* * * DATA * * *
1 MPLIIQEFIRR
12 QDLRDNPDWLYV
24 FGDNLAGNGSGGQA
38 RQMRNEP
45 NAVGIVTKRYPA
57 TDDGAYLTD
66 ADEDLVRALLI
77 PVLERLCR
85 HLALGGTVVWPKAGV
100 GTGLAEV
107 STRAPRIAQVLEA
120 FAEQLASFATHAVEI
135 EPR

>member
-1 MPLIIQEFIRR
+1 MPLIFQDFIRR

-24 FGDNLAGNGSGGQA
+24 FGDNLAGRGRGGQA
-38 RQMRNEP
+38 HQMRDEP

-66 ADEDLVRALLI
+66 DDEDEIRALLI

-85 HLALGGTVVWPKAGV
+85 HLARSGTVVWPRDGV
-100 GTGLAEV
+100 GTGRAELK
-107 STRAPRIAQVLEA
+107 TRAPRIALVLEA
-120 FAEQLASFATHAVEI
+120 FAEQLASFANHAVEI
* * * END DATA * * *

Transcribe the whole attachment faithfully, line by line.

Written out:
1 MPLIIQEFIRR
12 QDLRDNPDWLYV
24 FGDNLAGNGSGGQA
38 RQMRNEP
45 NAVGIVTKRYPA
57 TDDGAYLTD
66 ADEDLVRALLI
77 PVLERLCR
85 HLALGGTVVWPKAGV
100 GTGLAEV
107 STRAPRIAQVLEA
120 FAEQLASFATHAVEI
135 EPR

>member
-1 MPLIIQEFIRR
+1 MPLIFQDFIRR

-24 FGDNLAGNGSGGQA
+24 FGDNLAGRGRGGQA
-38 RQMRNEP
+38 HQMRDEP

-66 ADEDLVRALLI
+66 DDEDEIRALLI

-85 HLALGGTVVWPKAGV
+85 HLARSGTVVWPRDGV
-100 GTGLAEV
+100 GTGRAELK
-107 STRAPRIAQVLEA
+107 TRAPRIALVLEA
-120 FAEQLASFATHAVEI
+120 FAEQLASFANHAVEI